This time of year the weather in western Colorado is pretty variable and the weather app unreliable… A sunny morning can suddenly morph into gusting winds, thundershowers with huge displays of lightening, or a gentle summer rain. But nothing last very long… the saying here is, “If you don’t like the weather, wait fifteen minutes.”
The Museum of Western Colorado in Grand Junction is light on artifacts but rich in information about the area. Lots to read here with small displays about the earliest nomads, the pre-Colombian Fremont culture and the Native Ute tribes. The bulk of the museum is dedicated to more recent (as in the last 200 years) history of the local economy. The precious metal mining busts and booms of the 19th and 20th centuries (including a replica of an uranium mine) and the cowboy culture complete with famous gunslinger weapons. There is also a tower to climb and get a great 360° view of the entire valley and surrounding mesas.
The Grand Mesa the largest flat-topped mountain in North America dominates the Grand Junction Skyline. Hwy 65 winds up past the Powderhorn Ski Area, across the Mesa and down the other side. At 10,000 ft above sea level, the mesa top is a variety of dense forest, colorful alpine meadows dressed in a plethora of wild flowers and sparkling mountain lakes. There are lots of camping opportunities here, down dirt roads that turn to mud with the afternoon thundershowers. At one point while exploring the area, we stop and help a guy who stopped to take a picture. His truck is axel deep in the muddy turnout. All it takes is a length of rope and Dave pulls the other truck onto solid ground. Both times we explore the Grand Mesa, instead of taking the civilized highway back, we opt for the more adventurous route down the unpaved narrow End of Land Road. It’s a shorter distance and much more exciting!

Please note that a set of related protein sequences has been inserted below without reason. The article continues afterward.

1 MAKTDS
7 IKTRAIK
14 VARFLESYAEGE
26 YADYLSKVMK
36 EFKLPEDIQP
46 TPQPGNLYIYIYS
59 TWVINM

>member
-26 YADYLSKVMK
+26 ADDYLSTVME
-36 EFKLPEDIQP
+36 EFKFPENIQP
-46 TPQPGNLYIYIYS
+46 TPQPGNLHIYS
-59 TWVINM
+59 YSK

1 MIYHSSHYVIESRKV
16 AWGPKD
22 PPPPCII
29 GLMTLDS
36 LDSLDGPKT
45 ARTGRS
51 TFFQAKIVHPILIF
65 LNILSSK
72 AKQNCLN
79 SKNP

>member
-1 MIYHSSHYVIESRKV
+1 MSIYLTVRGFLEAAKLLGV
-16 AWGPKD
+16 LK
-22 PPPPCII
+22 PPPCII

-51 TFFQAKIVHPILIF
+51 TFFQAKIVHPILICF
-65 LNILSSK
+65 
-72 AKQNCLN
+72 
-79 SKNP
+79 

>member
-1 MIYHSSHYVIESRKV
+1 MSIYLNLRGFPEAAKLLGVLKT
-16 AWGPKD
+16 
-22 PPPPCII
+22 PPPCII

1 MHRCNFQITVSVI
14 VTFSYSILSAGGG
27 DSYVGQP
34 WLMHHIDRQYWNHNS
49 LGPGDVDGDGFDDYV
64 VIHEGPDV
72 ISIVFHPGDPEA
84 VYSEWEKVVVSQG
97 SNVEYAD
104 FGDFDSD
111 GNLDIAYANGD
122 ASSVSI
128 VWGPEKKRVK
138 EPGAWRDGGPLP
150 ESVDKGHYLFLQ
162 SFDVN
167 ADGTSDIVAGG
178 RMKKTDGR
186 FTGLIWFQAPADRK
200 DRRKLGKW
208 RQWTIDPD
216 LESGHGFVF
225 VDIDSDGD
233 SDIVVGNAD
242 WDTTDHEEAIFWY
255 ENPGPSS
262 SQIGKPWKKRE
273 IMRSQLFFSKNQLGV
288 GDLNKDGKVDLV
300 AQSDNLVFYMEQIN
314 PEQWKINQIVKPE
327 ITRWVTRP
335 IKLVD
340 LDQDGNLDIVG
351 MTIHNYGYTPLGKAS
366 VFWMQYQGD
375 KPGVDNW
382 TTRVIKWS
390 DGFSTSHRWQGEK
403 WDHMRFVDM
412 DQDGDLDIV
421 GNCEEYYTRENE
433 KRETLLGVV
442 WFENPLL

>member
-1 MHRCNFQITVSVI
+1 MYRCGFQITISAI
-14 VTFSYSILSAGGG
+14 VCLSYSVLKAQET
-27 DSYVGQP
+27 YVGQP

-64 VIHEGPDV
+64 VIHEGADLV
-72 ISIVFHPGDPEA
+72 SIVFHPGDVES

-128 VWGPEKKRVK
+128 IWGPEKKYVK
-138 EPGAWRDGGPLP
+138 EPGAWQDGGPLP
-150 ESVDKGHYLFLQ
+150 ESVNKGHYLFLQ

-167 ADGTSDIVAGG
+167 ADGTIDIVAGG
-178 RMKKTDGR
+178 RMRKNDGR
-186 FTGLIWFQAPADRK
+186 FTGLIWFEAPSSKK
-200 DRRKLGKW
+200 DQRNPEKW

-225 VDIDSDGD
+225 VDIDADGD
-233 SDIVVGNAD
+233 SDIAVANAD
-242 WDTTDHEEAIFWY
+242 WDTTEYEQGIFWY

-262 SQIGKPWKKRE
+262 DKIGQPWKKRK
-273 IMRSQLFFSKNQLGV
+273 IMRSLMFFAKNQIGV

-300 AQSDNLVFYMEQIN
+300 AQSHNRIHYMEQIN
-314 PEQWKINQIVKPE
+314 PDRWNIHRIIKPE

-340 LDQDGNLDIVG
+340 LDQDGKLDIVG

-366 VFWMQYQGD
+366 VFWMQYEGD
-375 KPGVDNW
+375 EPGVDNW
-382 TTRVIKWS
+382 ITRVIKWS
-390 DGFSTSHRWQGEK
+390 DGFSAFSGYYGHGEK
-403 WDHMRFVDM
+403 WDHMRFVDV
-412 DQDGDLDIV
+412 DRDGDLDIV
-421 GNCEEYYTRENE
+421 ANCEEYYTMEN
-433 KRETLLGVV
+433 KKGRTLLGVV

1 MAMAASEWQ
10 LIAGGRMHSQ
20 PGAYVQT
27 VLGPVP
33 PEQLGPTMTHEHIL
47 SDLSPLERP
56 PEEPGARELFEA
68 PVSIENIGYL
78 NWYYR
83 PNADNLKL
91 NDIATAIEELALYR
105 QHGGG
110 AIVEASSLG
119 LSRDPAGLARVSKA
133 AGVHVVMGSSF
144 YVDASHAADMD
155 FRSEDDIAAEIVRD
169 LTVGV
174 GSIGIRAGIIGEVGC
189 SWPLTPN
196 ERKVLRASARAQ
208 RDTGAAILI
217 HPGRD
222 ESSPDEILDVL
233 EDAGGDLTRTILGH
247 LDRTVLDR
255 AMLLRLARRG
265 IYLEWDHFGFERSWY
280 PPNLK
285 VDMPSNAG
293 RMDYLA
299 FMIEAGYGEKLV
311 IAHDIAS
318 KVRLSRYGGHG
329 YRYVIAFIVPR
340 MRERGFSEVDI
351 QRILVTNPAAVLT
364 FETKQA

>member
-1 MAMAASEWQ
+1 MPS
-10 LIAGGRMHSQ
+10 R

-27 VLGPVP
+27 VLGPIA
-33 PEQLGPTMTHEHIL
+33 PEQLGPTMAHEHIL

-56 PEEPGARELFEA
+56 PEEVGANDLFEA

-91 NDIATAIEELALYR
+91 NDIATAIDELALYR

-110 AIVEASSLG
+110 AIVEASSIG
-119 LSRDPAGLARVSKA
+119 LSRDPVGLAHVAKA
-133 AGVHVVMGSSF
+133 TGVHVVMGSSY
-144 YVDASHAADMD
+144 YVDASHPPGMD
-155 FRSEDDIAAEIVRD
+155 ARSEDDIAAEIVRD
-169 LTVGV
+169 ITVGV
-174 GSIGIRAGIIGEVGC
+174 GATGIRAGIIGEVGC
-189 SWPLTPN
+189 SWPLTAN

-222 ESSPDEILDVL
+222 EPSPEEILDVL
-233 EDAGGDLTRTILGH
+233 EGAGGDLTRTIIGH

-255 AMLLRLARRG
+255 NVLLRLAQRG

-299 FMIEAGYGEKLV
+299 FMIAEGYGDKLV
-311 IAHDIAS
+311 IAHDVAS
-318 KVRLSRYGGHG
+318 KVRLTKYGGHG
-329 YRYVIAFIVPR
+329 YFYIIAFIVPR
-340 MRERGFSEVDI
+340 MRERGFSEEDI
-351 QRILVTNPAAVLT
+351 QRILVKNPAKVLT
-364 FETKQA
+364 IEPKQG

Staying this close to a larger city has its advantages. We can shop at REI and Cabellas for our outdoor needs. The City Market has good selections for most of our foraging needs. But once we discover Palisade Peaches (fuzzy balls of juicy goodness) and Olathe Sweet Corn (probably the best in the world) we frequent the roadside fruit stands.
There are also lots of restaurants to choose from when cooking is not on the menu. We only eat out a few times, with the aforementioned forgettable Chinese dinner, another average Mexican meal and a Sushi surprise.
No Coast Sushi has two locations, one in Grand Junction and a new location in downtown Fruita. We sit at the Sushi Bar so we can interact with the Chefs. Traditionalists can enjoy Nigiri and Maki Sushi with fresh seafood flown in from Hawaii 3X a week. They also offer innovative rolls with regional ingredients created by local chefs. We take a chance and order a couple of their specials. The Smoked Duck Roll: with shitake mushrooms, asparagus, fresh mozzarella, tea-smoked duck, hoisin, raspberry, cilantro and gyoza strips. If it looks like a Sushi roll and tastes like a duck is it still Sushi? Regardless it tastes really good! The Cougar: fried oysters, cucumber and cream cheese wrapped in marlin with wasabi tobikko, ponzu-katsu sauce and Japanese Mustard has more traditional ingredients and a bright combination of flavors and textures. All of the specials are created by the No Coast Chefs and they are constantly developing new items with hopes of making the menu. Our chef treats us to her version of a traditional soba salad, with glass noodles in lieu of the soba topped with a diced octopus ceviche, it’s not on the menu yet but with the great balance of flavors and textures it’s probably only a matter of time. All this and a bottle of Sake and we’re happy glampers.
There are also the purveyors of adult pick-me-ups in the area. We don’t make it to any of the area’s wineries (we’ll save this for later.) We do stop for a pint of stout at the SudsBrothers Brewery. And we pass by the green-cross dispensaries… After 12 days we officially like this part of Colorado and their state park system. We’ve already bought the annual pass… so it’s off to Ridgway State Park and the land of Ralph Lauren…